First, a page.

Friday, September 29, 2006

Saddam Trial & Political Consequences

The trial of Saddam is the trial of his tribe and the people who are still loyal to him. He seems to be still having influence on the mind of many, especially those who enjoyed affluence in his era. Saddam seems to have a double set of defendants. There is the defence that represents him at court as there is the secret defence that carries the killing of judges and their relatives in his support.

Even at the end of his trial and in the case of subsequent execution, Saddam will continue to exercise influence from his grave. Saddam can disappear from public view when the trial finally ends. He can totally disappear from people's mind as a force when Iraq returns to full stability instead of remaining under the mercy of mutual and collective recrimination.

Suspending the trial of Saddam also means suspending the trial of those that were closely associated with him like Tariq Aziz and others. This can make a mockery of the justice system in Iraq in that justice is carried out of political consideration and not for its own sake. This will also open the gate for the demand to acquit and compensate those that have been imprisoned and tried because of their former association with Saddam's regime.

Space Tourist travel, a Waste of Money?

Space is considered in the USA and some other countries as the new frontiers. But space tourist travel is still very rare. There are now just three people. The latest is the Iranian first female paying space tourist, Anousheh Ansari. While it is impossible for many people to spend a holiday outside their countries or to travel by plane because of the high cost, there are rich people ready to spend in a single flight what forty thousand people spend in a year, considering their average income of $500 each if the flight cost amounts to US $20 million.

Space exploration itself is seen by many as a waste of money if it goes beyond the objective of improving the life of impoverished people on earth. More plans should be made to make Earth prosperous for ordinary people and not just to fill libraries with astonishing studies about the mystery of the universe while illiteracy is still plaguing the third world.

For Anousheh Ansari she deserves all praises. Her success in the flight can be another example to the frontiers women can cross to prove their unlimited abilities. But this shouldn’t distract us from the fact that the budget for space should be for necessity and not for extravagance.

Thursday, September 28, 2006

Gun Control

Gun possession has been a hot issue in many countries like Brazil and the USA. Each time a crime occurs, especially the one in which there is the storming of building like schools or armed robbery of financial institutions like banks, there is a call for tight control on gun possession and sale. The gun has a lot of symbol for some it is a source of prestige and power. Others make collection of guns without ever firing a single shot. There are arm dealers who are the suppliers of those needing them in face of strict government measures or for waging a war against it.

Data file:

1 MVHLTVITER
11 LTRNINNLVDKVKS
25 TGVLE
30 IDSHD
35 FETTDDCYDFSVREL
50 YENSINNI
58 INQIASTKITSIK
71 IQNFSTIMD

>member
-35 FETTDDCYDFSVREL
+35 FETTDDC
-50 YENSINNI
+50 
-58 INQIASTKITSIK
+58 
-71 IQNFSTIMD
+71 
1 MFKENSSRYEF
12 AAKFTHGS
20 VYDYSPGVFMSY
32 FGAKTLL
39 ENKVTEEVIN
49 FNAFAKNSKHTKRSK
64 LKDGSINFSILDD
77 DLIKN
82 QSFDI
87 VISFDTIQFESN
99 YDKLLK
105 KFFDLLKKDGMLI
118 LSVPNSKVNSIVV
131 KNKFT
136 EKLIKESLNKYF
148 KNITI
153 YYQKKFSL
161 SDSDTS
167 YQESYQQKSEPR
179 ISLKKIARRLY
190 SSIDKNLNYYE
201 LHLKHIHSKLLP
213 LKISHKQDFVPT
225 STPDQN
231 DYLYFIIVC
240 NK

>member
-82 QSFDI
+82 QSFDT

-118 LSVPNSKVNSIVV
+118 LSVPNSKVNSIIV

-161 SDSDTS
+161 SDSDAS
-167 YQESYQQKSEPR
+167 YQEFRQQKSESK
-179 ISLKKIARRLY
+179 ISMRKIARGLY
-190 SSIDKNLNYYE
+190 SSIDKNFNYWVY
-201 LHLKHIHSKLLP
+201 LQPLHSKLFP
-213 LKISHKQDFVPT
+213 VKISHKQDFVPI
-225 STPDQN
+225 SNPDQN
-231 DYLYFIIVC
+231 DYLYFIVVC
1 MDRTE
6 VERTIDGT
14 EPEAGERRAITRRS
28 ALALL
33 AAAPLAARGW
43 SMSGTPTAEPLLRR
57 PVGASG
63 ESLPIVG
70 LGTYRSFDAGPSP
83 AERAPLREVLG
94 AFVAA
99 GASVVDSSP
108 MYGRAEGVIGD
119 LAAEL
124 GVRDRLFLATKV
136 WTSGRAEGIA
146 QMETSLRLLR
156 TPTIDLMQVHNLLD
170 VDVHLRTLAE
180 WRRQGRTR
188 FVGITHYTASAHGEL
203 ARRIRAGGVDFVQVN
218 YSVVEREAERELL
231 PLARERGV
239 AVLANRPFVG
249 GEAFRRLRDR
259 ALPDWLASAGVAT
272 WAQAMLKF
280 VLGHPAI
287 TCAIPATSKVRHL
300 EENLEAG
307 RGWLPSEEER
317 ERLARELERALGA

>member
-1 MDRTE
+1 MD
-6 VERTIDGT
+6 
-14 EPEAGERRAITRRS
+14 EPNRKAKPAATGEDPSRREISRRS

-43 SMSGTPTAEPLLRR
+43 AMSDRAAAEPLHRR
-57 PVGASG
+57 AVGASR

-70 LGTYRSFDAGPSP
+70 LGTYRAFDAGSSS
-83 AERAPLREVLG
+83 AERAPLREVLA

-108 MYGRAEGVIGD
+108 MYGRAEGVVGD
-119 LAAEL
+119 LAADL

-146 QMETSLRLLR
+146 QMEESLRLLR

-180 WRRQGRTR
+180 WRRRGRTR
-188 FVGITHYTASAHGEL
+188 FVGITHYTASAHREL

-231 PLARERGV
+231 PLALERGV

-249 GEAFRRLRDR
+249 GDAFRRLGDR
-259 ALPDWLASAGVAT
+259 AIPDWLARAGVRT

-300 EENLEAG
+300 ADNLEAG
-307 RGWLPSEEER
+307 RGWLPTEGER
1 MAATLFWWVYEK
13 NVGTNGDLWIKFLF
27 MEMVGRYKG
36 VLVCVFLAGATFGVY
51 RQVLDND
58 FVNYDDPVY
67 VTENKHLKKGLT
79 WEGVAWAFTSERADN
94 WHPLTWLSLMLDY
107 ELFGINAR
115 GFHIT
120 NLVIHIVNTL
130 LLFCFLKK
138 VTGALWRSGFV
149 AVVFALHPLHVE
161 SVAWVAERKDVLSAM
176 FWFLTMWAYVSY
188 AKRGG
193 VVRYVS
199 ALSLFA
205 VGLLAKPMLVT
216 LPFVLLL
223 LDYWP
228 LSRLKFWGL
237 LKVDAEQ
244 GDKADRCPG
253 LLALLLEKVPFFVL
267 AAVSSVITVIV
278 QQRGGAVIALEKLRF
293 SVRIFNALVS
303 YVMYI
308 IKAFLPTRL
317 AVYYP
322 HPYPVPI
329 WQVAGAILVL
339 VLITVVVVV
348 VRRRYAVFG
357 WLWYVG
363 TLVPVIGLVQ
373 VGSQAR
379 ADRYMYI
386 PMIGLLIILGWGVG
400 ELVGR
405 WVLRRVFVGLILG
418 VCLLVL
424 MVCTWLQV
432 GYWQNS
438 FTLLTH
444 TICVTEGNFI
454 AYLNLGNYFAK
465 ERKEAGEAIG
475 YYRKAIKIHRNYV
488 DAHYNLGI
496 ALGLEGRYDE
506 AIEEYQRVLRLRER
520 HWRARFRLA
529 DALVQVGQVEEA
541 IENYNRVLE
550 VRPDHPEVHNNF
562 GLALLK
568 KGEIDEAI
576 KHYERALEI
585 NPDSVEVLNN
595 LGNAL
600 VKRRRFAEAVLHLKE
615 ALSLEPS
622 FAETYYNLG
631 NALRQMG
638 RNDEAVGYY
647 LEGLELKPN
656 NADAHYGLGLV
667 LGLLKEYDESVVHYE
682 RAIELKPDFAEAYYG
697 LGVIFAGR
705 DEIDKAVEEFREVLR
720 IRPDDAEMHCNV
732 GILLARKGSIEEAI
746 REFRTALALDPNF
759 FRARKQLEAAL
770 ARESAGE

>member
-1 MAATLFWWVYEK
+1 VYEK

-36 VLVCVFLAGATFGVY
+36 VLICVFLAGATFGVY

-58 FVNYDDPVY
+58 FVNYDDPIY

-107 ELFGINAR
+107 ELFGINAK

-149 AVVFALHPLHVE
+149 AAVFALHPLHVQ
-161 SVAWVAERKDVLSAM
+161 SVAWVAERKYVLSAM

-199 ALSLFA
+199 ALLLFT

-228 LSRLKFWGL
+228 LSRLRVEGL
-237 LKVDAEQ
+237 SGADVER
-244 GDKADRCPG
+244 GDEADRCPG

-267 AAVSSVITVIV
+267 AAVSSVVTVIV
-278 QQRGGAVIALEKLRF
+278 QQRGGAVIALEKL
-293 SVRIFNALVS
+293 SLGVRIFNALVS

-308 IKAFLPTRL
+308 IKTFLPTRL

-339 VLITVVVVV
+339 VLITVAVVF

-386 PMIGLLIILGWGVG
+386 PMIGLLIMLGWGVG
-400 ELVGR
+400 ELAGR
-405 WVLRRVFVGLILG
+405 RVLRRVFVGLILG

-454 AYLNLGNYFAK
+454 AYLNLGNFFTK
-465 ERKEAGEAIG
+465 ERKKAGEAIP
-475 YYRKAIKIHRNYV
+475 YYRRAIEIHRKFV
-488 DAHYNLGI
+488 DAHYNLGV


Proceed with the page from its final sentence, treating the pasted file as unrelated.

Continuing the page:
In some Middle Eastern countries like Yemen and Lebanon the possession of guns is commonplace. In Lebanon common possession was the result of the civil war that pushed each section of the Lebanese society to have enough arms as a way to impose its will.

In Iraq, former Iraqi president Saddam Hussein armed populations loyal to him to defend themselves against invaders.

In Yemen possessing a dagger and a gun is a sign of manhood. It is estimated that in this country there are more than five million guns among the Yemeni populations. Some tribes take advantage of these guns to kidnap tourists to force the central government to carry development projects in their region. But considering the number of guns in relation to Yemeni population numbering 20 million people, gun linked murder is rare in Yemen compared to the USA where it is estimated that there is the possession of 200 million guns.

The gun isn’t dangerous by itself. It is as dangerous as it is made to be. The gun doesn’t trigger itself and chooses its targets. It is its possessor or manipulator who makes it kill. So legislation banning or allowing gun possession has to go in line with the fabric of societies. A killer is a killer. If he needs a gun or any murderous weapon he will get it.

Wednesday, September 27, 2006

Fuelling Terror

The American values have been criticised by Islamists as a threat to theirs. Now the US presence in Iraq has fuelled hatred to the US. The US presence in Muslim countries like Iraq and Afghanistan, which are under its occupation, has fuelled terror and hatred to the US. There are other Jihadists who are against US military bases in Muslim countries like Qatar.Other incidents like the scandals of Abu Gharib prison indecent torture of Iraqi prisoners and the controversial setup of Guantanamo prison where alleged terrorists are held, some of whom committed suicide portray the US as an aggressor after human dignity .

Iraq is viewed by extremist Islamists as the first step for wide range and direct involvement of the US in Muslim countries, dictating to them under the threat of sanction the government style they should have. Iraq remains a battleground against the US as Afghanistan was a training ground for terrorists who succeeded in carrying 9/11 attacks and others in many parts of the world. For Jihadists from all over the world, the US interests and those of its allies remain their target.

Terrorism will increase as long as there are diametrical differences between US policy in the Muslim world and the views of Jihadists who have enough means to spread their terror. Terrorism can’t be rooted out overnight as long a captured or a killed terrorist is easily replaced by another. Jihadist ideology has deepened even in Western countries through the radical members of Muslim communities. Iraq will remain their focus, as it is the best examples for them to show their followers to what extent American values don’t fit in what they consider an Islamic surrounding that should remain purely so without any foreign influence.

Friday, September 22, 2006

Death Crimes